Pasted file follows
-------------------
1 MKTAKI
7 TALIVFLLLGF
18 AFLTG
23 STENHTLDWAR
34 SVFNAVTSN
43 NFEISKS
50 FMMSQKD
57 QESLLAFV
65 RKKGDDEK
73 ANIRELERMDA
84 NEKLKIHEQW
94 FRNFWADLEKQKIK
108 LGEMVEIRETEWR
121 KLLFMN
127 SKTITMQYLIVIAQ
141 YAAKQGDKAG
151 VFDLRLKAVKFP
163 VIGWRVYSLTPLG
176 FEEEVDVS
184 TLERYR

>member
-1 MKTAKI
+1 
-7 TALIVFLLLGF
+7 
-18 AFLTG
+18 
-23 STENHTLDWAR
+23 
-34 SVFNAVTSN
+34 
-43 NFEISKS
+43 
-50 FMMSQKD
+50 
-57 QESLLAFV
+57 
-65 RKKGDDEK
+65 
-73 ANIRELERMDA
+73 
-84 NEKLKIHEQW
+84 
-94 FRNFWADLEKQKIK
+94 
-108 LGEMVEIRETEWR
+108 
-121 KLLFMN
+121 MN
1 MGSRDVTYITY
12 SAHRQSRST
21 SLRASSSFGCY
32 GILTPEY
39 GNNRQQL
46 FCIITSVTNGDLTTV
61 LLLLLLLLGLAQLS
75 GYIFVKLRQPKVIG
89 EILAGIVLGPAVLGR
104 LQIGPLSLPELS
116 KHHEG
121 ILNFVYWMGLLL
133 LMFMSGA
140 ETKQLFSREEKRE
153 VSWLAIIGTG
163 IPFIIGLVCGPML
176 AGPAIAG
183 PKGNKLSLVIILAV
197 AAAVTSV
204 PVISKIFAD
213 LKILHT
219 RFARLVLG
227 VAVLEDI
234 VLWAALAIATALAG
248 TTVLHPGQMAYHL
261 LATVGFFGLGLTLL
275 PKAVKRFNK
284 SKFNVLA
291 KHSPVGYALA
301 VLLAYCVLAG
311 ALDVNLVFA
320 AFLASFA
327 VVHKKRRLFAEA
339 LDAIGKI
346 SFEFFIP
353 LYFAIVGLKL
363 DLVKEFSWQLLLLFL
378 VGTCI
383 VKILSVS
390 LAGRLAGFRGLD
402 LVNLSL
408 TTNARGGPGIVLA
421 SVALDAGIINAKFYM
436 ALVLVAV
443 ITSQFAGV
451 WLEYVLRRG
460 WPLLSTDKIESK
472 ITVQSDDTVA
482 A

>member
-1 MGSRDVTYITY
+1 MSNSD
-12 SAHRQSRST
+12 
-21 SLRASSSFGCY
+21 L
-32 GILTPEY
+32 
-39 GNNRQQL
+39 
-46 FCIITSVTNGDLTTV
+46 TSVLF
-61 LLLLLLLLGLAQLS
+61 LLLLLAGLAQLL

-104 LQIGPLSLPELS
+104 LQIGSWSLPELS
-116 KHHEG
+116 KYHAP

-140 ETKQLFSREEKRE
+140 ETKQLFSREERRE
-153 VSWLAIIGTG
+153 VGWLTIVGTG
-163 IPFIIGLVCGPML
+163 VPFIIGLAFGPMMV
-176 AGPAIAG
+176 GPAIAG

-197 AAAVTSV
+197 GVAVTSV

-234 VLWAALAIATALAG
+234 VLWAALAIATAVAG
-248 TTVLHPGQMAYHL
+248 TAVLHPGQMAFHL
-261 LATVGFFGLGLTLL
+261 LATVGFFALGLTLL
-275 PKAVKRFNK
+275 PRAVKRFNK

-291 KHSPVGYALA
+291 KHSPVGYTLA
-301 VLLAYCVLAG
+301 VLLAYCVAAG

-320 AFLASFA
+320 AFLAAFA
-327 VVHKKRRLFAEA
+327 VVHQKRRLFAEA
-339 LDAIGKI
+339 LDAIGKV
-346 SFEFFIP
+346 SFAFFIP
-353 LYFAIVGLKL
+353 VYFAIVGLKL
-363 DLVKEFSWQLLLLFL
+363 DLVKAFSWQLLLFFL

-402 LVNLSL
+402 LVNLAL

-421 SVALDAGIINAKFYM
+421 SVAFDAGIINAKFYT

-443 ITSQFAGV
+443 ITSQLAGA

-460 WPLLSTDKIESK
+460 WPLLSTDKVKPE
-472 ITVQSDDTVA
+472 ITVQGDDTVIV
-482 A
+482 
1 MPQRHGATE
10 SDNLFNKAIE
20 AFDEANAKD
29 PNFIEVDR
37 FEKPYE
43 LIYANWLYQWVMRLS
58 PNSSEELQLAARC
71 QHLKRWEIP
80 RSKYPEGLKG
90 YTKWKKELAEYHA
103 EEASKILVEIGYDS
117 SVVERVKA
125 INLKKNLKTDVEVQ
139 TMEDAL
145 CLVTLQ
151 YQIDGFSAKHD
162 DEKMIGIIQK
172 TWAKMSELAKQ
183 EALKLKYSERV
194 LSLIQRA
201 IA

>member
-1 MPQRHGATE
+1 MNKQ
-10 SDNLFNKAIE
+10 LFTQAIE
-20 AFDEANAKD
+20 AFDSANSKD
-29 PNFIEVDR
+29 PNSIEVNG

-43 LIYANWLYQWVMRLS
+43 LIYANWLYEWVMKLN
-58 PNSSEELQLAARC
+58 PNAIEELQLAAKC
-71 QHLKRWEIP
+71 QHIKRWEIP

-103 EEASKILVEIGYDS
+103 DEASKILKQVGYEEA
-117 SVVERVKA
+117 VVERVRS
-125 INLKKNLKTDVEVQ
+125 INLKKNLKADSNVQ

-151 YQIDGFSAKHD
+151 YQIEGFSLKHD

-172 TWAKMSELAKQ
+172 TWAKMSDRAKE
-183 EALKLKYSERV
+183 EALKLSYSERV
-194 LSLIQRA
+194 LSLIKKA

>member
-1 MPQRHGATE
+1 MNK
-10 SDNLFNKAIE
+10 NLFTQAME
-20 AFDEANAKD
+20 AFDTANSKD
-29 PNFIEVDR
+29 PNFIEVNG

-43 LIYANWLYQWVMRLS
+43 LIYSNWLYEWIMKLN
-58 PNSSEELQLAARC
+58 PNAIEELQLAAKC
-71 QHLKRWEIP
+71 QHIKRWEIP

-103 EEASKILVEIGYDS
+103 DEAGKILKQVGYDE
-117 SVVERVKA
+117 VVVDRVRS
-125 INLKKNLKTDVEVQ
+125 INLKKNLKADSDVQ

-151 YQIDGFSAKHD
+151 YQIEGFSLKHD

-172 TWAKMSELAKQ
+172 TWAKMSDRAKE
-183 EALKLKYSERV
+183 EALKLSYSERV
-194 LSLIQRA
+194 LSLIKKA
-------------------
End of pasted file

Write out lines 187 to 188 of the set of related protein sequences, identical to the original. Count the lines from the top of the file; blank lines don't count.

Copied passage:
+1 MNKQ
-10 SDNLFNKAIE